From Jakarta to Cairo – Ramadan around the world
For Muslims all around the world, Ramadan always takes place during the ninth month of the Islamic lunar calendar. One of the five pillars of Islam, the month of fasting is intended to be a time for contemplation, mediation and moderation.
Free meals are distributed to the needy in many Muslim countries during Ramadan. The giving of alms forms one of the "five pillars of Islam" – alongside the declaration of faith, daily prayers, the pilgrimage to Mecca and fasting. Followers of the faith refrain from eating and drinking from dawn to dusk. When evening comes, many meet in mosques, on public squares or in marquees such as in this picture from Cairo, to celebrate the breaking of the fast, known as "Iftar"
In Jakarta, Muslims of both genders play "fire football", to celebrate the start of the fasting month of Ramadan. This year, the Islamic fasting month begins on Friday evening, 26 May and ends on the evening of 24 June. Ramadan is the ninth month of the Islamic calendar, which follows the lunar cycle and therefore falls on different dates every year
Ramadan in the refugee camp: Farida comes from Afghanistan. Sitting next to her family tent in the Greek Ritsona refugee camp near Athens, she reads a tiny copy of the Koran during the hours leading up to the breaking of the fast. The Koran says the Prophet Mohammed received the sacred texts during the month of Ramadan. During this month, Muslims are expected to live abstemiously. Daily prayer is obligatory – also for those on the move
Two Muslim girls read the Koran in front of the Niujie Mosque in Beijing. There are two major Muslim groups in China, the Hui and the Uighurs. The latter group faces higher levels of state discrimination, which curbs their religious expression. In 2015, newspapers reported that the authorities had prevented school-age students from carrying out the fast. Small children are not expected to observe Ramadan. Exceptions are also made for the elderly, pregnant women, travellers and the sick. Those who can, are a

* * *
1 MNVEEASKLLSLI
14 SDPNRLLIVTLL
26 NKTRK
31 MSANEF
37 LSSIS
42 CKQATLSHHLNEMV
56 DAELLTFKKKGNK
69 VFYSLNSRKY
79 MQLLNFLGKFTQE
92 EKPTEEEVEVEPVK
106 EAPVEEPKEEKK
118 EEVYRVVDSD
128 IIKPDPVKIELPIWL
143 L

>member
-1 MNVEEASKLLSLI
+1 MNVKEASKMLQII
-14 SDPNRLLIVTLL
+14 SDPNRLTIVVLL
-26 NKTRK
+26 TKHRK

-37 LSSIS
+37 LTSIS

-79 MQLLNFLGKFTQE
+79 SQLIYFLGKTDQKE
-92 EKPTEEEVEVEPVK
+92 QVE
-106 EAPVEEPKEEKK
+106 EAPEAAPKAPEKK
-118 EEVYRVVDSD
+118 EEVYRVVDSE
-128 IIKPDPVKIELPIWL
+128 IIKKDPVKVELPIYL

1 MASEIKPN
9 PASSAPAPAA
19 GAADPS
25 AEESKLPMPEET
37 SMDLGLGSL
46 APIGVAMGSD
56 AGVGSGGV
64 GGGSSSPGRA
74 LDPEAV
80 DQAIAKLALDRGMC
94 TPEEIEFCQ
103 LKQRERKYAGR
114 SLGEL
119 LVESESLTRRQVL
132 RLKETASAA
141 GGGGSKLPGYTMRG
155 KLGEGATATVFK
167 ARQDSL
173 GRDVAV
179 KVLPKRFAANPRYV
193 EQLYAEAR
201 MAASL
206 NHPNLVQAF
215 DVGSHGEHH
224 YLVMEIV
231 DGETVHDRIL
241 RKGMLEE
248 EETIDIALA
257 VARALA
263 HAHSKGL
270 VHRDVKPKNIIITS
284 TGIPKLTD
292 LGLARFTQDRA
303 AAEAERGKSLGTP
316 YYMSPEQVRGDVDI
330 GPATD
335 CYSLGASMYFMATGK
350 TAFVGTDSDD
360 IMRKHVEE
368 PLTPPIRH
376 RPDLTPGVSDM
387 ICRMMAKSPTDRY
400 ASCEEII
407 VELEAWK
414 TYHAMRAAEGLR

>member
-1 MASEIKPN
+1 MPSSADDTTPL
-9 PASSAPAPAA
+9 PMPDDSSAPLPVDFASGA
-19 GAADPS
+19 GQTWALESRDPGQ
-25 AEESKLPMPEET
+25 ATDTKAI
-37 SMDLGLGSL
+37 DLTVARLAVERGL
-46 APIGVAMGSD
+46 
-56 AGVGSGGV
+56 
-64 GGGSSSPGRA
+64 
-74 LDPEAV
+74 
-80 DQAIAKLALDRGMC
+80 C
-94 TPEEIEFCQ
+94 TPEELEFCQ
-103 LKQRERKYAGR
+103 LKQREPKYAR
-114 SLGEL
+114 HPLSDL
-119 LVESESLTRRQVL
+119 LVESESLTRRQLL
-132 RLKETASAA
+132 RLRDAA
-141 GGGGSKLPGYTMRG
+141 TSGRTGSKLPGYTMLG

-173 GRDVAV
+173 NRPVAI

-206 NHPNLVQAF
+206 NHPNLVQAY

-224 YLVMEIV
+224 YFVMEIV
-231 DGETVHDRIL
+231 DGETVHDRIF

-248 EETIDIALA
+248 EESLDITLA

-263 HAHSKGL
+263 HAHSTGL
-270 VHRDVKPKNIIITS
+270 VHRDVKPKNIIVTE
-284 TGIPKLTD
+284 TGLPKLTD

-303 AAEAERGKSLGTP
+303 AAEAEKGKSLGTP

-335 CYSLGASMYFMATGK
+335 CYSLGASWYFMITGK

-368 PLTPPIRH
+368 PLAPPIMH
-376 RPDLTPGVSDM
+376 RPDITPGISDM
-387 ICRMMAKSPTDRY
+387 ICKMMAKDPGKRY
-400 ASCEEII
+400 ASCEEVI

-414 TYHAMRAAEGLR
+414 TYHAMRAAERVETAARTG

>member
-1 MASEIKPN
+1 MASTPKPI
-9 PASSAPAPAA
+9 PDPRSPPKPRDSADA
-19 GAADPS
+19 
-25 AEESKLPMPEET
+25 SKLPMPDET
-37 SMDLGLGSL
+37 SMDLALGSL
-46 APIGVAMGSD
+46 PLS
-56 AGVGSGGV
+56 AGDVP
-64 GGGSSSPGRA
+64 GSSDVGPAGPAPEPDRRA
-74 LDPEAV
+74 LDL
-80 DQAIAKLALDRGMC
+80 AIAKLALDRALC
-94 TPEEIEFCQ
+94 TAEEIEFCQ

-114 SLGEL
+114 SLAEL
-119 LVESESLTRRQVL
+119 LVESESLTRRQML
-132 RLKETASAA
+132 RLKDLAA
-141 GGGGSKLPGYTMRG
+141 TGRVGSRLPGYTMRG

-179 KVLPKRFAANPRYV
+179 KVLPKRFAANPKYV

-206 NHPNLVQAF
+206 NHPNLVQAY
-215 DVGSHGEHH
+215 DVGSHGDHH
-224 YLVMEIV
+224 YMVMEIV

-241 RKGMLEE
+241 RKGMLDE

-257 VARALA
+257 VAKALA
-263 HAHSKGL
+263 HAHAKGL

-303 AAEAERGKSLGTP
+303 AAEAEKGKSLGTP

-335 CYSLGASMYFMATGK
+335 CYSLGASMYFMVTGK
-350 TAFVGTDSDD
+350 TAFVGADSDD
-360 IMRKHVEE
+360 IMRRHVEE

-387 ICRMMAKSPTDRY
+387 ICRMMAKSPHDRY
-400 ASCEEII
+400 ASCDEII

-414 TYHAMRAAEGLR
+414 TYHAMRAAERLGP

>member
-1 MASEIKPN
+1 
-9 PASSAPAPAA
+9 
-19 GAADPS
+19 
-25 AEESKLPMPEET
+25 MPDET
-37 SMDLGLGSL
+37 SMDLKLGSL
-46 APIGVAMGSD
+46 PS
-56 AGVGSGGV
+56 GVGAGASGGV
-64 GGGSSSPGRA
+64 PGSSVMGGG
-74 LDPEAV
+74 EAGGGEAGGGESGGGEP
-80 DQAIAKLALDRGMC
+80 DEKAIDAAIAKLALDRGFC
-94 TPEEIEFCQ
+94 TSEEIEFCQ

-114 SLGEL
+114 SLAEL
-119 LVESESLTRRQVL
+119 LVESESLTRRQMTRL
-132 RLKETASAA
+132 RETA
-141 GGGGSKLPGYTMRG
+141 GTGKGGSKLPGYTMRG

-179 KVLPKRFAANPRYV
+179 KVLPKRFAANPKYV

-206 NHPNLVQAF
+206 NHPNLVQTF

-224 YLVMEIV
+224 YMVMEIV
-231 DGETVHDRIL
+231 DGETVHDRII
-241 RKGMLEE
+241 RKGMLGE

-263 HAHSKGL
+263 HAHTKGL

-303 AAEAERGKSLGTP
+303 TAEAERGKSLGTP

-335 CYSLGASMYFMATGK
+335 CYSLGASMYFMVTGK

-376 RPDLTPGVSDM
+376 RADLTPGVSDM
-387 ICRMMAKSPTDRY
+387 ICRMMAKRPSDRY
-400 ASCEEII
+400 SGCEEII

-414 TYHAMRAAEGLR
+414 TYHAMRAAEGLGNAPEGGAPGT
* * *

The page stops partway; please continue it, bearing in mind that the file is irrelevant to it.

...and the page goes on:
In Nablus, a city on the Palestinian-controlled West Bank, a trader sells traditional Ramadan lanterns (Arabic: fanoos), displayed on streets and house fronts during the fasting month. They symbolise the search for enlightenment on the path of prayer and to Allah
Women in Saudi Arabia sell handmade jewellery at a Ramadan bazaar in a Jeddah shopping mall. During Ramadan, only a few shops, cafés and restaurants are open during the day. This means most cities and towns only come to life after sundown. Just like the faithful, who have not had anything to eat or drink since dawn (the last meal before fasting is known as "suhur" in Arabic)
In Istanbul, an LGBT organisation celebrates Iftar in a public park. Ramadan is first and foremost a communal festival. Non-Muslims are often invited to break the fast
Reflection and contemplation at a time of war: even in the battle zones of Syria, rebels gather to break the fast
The three day “Sugar Feast” or Eid ul-Fitr is celebrated at the end of Ramadan. For the children there are sweets, toys and fancy clothes. Traders in Pakistan prepare for festival sales of traditional cakes and sweets – hence the name
Tattoo art: Pakistani girls embellish their hands with elaborate illustrations. For this type of body painting they use Henna, which stays visible on the skin for up to three weeks. The colours vary according to their intensity, depending on how long the henna has been absorbed by the skin
Sunlight falls on the backs of Muslims at prayer at a Hamburg sports hall. Last year, the Islamic centre "Al-Nour" organised a large-scale prayer event to mark the end of the fasting month of Ramadan